Fire rips through Hempfield fabricating plant
A Hempfield metal fabricating plant off Route 119 sustained extensive damage Friday in a fire that was fueled by chemicals and propane and oxygen tanks, a Westmoreland County Emergency Management spokesman said.
The fire at E.H.C. Industries Inc. of 319 Westec Drive in Westmoreland County Technology Park I ignited chemicals, including paint thinner, said Dan Stevens, a spokesman for the county's emergency management department.
The cause of the fire has not been determined.
“There's a partial building collapse of the left front corner of the building.” Stevens said. No one was reported injured in the fire, which was discovered at 3:54 p.m. Firefighters were in the “mopping- up phase” of the firefighting by 7:30 p.m., a public safety spokesman said.
Fire broke through a section of the metal roof as firefighters from numerous departments in the central part of the county had to put up with bitter-cold temperatures and gusting winds that created walls of smoke that enveloped both firefighters and their vehicles. Three aerial trucks poured water on the roof of the 32,000-square-foot facility while some firefighters were removing oxygen tanks from the rear of the building.
Murrysville Medic One had set up a warming tent for firefighters to get a break from the wind and cold.
None of the workers were inside the building when the fire began, said Bud Miller, the owner of E.H.C. Industries, which had been at the site since 2000. The 32 employees of the company, which makes industrial air cleaners, worked a day shift that was finished before the fire started.
As Miller gathered with a small group of his employees around two heaters outside the building, the owner said he could not estimate the damage from the fire. Miller said he plans to rebuild the plant, but he could not speculate on how long that might take.
Miller said that he could not simply move operations temporarily to another location, such as the former Sony Corp. plant across Route 119 from his site. While the former Sony plant has sufficient space for his operations, employees said that the business requires special machines such as lathes, rollers and other equipment.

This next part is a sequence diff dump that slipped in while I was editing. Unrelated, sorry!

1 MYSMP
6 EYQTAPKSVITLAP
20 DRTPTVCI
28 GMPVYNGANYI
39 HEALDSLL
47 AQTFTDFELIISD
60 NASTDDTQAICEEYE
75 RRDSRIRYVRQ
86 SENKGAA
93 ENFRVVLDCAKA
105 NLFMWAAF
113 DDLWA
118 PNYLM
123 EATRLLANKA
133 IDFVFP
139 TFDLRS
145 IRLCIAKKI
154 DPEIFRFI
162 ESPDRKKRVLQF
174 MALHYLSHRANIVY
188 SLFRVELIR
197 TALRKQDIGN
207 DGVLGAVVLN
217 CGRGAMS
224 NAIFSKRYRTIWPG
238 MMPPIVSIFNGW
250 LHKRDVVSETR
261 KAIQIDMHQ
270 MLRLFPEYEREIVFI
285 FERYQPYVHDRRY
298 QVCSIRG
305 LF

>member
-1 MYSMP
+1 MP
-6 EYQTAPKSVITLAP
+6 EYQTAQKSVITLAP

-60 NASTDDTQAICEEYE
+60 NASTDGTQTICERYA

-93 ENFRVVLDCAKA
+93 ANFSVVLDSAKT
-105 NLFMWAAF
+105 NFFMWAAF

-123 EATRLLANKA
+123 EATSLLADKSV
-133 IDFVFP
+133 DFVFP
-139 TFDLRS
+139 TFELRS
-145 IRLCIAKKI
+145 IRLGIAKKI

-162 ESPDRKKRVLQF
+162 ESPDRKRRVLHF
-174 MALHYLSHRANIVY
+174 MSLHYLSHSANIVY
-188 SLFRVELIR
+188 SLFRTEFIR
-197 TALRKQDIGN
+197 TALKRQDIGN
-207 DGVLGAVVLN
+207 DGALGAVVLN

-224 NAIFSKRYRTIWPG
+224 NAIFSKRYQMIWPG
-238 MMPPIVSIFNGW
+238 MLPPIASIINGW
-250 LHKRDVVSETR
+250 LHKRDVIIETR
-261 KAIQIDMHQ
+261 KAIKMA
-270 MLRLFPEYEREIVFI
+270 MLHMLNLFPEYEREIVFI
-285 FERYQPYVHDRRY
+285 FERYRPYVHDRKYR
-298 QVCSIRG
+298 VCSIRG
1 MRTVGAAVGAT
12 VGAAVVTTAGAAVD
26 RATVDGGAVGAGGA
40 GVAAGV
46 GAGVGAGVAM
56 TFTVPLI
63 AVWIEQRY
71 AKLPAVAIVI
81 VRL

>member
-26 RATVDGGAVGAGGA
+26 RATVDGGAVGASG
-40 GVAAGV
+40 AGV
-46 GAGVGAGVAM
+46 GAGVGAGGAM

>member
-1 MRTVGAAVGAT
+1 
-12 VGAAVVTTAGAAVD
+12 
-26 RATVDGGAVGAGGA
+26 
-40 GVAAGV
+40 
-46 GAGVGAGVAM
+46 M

E.H.C. employees had been looking forward to attending the company Christmas party at the Greensburg County Club last night but instead were watching their workplace burn.
One of them, Harry Jones of Scottdale, said he had been shopping when his daughter called him to make sure he was safe.
Jones said he had planned to go to Kentucky during a holiday vacation but would stay in the area if necessary to help with the cleanup.
Another employee, Bill Aleandri of Jeannette, who has worked for E.H.C. Industries since 1997, said he will hold on as long as possible to see whether the company will rebuild.
“We got a good boss,” Aleandri said.
Joe Napsha is a staff writer for Trib Total Media. He can be reached at 724-836-5252 or firstname.lastname@example.org.
Show commenting policy
TribLive commenting policy
You are solely responsible for your comments and by using TribLive.com you agree to our Terms of Service.
We moderate comments. Our goal is to provide substantive commentary for a general readership. By screening submissions, we provide a space where readers can share intelligent and informed commentary that enhances the quality of our news and information.
While most comments will be posted if they are on-topic and not abusive, moderating decisions are subjective. We will make them as carefully and consistently as we can. Because of the volume of reader comments, we cannot review individual moderation decisions with readers.
We value thoughtful comments representing a range of views that make their point quickly and politely. We make an effort to protect discussions from repeated comments either by the same reader or different readers.
We follow the same standards for taste as the daily newspaper. A few things we won't tolerate: personal attacks, obscenity, vulgarity, profanity (including expletives and letters followed by dashes), commercial promotion, impersonations, incoherence, proselytizing and SHOUTING. Don't include URLs to Web sites.
We do not edit comments. They are either approved or deleted. We reserve the right to edit a comment that is quoted or excerpted in an article. In this case, we may fix spelling and punctuation.
We welcome strong opinions and criticism of our work, but we don't want comments to become bogged down with discussions of our policies and we will moderate accordingly.
We appreciate it when readers and people quoted in articles or blog posts point out errors of fact or emphasis and will investigate all assertions. But these suggestions should be sent via e-mail. To avoid distracting other readers, we won't publish comments that suggest a correction. Instead, corrections will be made in a blog post or in an article.
- Reports: Steelers trade for Jaguars kicker Scobee
- Pastor who advocated against removal of Ten Commandments monument dies at Connellsville hospital
- RB Williams believes he’s making seamless transition to Steelers
- Biden to visit Pittsburgh on Labor Day
- Rillton man charged in crash that killed fellow firefighter
- Allegheny County prosecutors to retry arsonist convicted of setting deadly 1995 Valentine’s Day fire
- No certainty for Pirates’ call-up veterans
- Injured DT Render missing from Pitt depth chart
- LaBar: Sting making history fighting for WWE title
- Rossi: Continuing legend of Pirate Ray
- New Kensington police seek shooting suspect